Jacob Rees-Mogg has been ambushed with his own words and forced out of the second referendum closet, says ANDREW ADONIS.
This is the week that Mogg was Mogged and the path to a referendum on Theresa May’s Brexit deal became clear. Earlier this month the de facto Prime Minister, Nigel Farage, came out for such a referendum. ‘The ego has landed,’ someone quipped. He backtracked to blaming me and the other ‘remoaners’ who ‘simply won’t let go until there is another referendum,’ but the damage had been done. I took it as a compliment to the power of resistance and persistence from master himself.
Now, the de facto leader of the Conservative Party, Jacob Rees-Mogg, has been forced from the second referendum closet. The closet is Hansard, the hundreds of volumes of ‘great unread’ verbatim records of parliamentary debates stretching back to Pitt and Fox. Preparing for a BBC Sunday Politics confrontation with the Mogg, prior to the EU Withdrawal Bill starting its tortuous course through the House of Lords next week, I chanced to read the Commons debate on the Mogg’s ultimately successful campaign in 2011 to force David Cameron into a Brexit referendum.
Back then the Mogg was having difficulty persuading even his own side that this would be democratic when people would have no idea what they were actually voting for. He responded that a first referendum would be on the principle of a complete ‘renegotiation’ of Britain’s membership of the EU. He continued: ‘You can have two referendums. And as it happens it might make more sense to have a second referendum after the renegotiation.’
Precisely. It is like moving house. You put in an offer. But then you have the survey done. As we all know, lots of offers are then withdrawn when the subsidence and the shaky foundations are discovered. Not to mention the state of the roof, the noise and the neighbours.
Ambushed with his own words, the Mogg blathered. He had wanted to brand me and my fellow remoaner Lords as ‘the peers against the people’ and couldn’t adjust to the idea that we peers might actually be not-so-secret agents of the people. ‘Everyone knew what they were voting for,’ he blurted. But no-one could possibly have known what they were voting for in June 2016. There was nothing to vote for beyond giving ministers a mandate to negotiate a withdrawal agreement.
The battles ahead are now clear. First is the campaign to enlist Keir Starmer, and then Jeremy Corbyn, behind a referendum.
The political logic compelling Labour support for a referendum is overwhelming. No way can Labour, least of all Jeremy, vote for the ‘Tory exit terms’ in the autumn.
In an echo of Harold Wilson in the early 1970s – ‘yes to Europe but not on the Tory terms’ – Jeremy will at the very least need a position from which to equivocate on the principle of Brexit itself while opposing the Tory terms and allowing his hugely pro-Labour party membership and MPs to take to the barricades against Brexit.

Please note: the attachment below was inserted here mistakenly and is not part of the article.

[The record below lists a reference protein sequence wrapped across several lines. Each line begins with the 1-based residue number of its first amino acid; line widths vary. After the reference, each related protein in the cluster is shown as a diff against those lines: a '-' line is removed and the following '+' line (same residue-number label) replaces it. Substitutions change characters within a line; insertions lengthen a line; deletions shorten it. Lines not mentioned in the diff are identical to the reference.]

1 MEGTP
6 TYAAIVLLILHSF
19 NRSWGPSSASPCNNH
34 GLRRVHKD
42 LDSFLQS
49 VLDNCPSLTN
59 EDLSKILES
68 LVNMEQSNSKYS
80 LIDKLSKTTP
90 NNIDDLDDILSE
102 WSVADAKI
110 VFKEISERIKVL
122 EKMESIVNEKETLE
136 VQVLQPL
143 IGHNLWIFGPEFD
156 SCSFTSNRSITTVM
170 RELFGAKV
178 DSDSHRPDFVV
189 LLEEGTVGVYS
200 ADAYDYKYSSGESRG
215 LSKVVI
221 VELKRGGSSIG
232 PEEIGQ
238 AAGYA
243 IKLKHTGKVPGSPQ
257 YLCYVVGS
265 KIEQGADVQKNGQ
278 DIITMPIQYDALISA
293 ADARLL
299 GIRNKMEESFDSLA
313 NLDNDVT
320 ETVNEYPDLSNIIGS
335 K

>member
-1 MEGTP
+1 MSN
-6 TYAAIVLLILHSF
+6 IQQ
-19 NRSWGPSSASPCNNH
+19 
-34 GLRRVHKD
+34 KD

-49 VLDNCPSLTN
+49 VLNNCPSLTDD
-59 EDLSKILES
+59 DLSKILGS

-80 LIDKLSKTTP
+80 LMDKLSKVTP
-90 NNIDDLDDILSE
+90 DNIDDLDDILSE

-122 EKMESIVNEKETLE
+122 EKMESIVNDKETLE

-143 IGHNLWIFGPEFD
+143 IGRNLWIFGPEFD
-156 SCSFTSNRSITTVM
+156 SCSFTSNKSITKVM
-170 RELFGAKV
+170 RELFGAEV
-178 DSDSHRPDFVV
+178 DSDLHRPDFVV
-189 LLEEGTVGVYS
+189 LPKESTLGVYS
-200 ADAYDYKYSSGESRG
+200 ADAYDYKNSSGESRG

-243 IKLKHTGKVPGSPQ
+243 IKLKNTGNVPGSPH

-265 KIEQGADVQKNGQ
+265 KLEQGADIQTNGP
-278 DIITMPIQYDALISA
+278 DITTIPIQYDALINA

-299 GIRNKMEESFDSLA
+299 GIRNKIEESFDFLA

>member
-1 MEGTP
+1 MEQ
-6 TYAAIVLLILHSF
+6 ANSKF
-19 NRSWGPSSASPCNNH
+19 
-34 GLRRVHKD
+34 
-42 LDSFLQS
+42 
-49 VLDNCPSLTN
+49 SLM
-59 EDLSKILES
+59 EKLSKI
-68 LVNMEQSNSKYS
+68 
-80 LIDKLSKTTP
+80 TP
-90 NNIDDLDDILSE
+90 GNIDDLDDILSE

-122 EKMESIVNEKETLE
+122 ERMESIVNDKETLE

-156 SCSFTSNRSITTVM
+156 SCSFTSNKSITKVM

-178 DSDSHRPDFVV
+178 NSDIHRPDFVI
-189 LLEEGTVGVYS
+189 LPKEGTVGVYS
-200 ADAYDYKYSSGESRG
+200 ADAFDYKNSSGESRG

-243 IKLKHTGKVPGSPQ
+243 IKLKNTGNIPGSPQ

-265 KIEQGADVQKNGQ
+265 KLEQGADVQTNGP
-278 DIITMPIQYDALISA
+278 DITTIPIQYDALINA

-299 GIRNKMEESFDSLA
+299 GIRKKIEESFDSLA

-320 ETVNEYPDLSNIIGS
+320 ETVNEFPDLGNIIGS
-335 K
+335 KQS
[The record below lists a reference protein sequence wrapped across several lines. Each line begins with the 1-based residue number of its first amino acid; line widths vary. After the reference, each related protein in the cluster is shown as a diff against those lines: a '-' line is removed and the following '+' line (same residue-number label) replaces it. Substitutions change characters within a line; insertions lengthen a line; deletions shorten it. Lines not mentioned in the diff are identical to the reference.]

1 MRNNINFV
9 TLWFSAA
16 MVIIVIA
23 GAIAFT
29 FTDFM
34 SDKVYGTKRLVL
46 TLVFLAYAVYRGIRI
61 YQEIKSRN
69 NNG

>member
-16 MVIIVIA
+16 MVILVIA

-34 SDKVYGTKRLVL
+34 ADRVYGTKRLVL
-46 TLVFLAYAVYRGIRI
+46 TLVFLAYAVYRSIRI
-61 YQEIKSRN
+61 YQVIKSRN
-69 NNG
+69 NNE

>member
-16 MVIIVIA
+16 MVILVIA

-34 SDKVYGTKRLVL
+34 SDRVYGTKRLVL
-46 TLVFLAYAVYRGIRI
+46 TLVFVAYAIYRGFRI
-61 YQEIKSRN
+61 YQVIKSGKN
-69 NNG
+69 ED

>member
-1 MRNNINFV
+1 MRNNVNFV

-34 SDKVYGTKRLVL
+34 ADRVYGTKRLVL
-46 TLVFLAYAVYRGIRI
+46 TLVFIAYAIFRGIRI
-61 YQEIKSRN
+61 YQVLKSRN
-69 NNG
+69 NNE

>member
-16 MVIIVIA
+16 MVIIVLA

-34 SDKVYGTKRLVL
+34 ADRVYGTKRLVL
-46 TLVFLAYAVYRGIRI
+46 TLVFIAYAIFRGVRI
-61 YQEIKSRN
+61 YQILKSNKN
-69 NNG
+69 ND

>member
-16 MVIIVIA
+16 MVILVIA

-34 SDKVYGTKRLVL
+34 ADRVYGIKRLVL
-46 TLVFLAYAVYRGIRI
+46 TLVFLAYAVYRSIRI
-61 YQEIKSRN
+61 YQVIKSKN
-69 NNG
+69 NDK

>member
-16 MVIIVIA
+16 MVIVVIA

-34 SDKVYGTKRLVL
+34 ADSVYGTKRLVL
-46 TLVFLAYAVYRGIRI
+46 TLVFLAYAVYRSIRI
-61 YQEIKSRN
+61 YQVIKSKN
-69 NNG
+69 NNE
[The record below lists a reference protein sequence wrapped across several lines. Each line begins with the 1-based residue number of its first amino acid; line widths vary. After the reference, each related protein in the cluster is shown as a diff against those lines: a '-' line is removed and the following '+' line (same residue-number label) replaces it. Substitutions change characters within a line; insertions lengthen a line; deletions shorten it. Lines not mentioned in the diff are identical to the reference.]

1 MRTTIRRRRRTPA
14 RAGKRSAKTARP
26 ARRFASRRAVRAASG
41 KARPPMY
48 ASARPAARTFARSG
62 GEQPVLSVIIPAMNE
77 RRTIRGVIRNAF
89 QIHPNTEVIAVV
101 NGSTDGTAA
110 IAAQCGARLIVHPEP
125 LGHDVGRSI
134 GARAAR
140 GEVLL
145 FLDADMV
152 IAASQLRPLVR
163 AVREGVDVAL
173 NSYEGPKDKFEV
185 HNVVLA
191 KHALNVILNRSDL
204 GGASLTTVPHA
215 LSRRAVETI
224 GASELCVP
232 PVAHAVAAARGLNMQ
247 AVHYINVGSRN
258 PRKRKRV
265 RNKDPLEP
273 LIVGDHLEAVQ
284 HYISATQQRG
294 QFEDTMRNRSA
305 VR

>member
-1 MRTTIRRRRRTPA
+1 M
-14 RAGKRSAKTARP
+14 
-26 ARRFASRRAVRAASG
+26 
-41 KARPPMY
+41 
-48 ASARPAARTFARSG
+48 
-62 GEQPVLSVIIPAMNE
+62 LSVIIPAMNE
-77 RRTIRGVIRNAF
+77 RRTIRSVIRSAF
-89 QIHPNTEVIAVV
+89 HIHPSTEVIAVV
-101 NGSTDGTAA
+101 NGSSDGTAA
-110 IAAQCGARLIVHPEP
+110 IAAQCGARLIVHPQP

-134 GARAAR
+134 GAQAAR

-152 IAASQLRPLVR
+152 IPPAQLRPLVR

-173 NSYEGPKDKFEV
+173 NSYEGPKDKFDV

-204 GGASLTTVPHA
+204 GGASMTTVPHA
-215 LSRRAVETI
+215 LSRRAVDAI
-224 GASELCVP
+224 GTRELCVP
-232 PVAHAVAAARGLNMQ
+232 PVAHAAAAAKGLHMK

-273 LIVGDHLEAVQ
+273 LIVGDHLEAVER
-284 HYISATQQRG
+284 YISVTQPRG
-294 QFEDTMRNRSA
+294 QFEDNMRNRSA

I think there is a good chance that Jeremy will choose to lead the resistance himself. His young army will be bitterly disillusioned if their general doesn’t appear. Reports from the Leader of the Opposition’s encampment are of an uncertain chief bombarded with conflicting advice but leaning towards engaging the enemy and not handing the battle and potentially the glory to Colonel Umunna.
Either way, provided Labour votes for a referendum, the swing vote will be the former Attorney General Dominic Grieve and his band of Tory rebels who humiliated the nominal Prime Minister, Theresa May, with their ‘meaningful vote’ amendment to the Withdrawal Bill shortly before Christmas.
Grieve faces an acute dilemma when May tables her Withdrawal Agreement. His own ‘meaningful vote’ procedure gives him the power to vote it down, but to do so would also topple May, necessitate an immediate election, and in all likelihood put Jeremy Corbyn straight into No 10. It would also be democratically problematic to argue that rejecting the Withdrawal Agreement should lead to continued EU membership, rather than crashing out with no deal, given the June 23, 2016, vote.
Anyway, all this would be several betrayals too many for the dozen or so Tory MPs needed to wield these multiple daggers. It would be a scene akin to Murder on the Orient Express, which even Agatha Christie considered Hercule Poirot’s most implausible case.
Far more plausible is that Grieve’s battalion congregates behind the only ‘meaningful vote’ which can reverse the June 2016 vote without requiring a general election: a vote of the people, in which May would allow dissenting opinions within the government and the Conservative Party. This would also avoid the resignations which I am told will follow if all hundred-plus ministers are required to vote for withdrawal terms which some will find unacceptable.
So, provided Labour is supporting a referendum by October, I can now see a path to Rees-Mogg’s 2011 rationale. Not a second referendum on the principle of withdrawal, sight unseen, but a first referendum on withdrawal ‘with the survey’.
I don’t intend to spend a moment longer in the gilded cage of the House of Lords than necessary to debate the Withdrawal Bill. The action is moving once again to the country, which is where I intend to be as much as possible in the coming months.
I am planning a tour of the hundred districts with the largest Leave votes in June 2016 – to listen and learn; to energise the ‘Remain’ forces, particularly students and the young; and to put the case for a referendum on the Brexit deal.
Like my national tour as Transport Secretary in 2009, it will be courtesy of a standard class rail rover ticket, hoping the privatised railway doesn’t leave me stranded too often.
Chris Grayling, the beleaguered Transport Secretary, won’t be too distressed if that happens. But then, his own record as a bitter Brexiteer who has turned his every ministerial portfolio to ashes, will be my favourite travel story.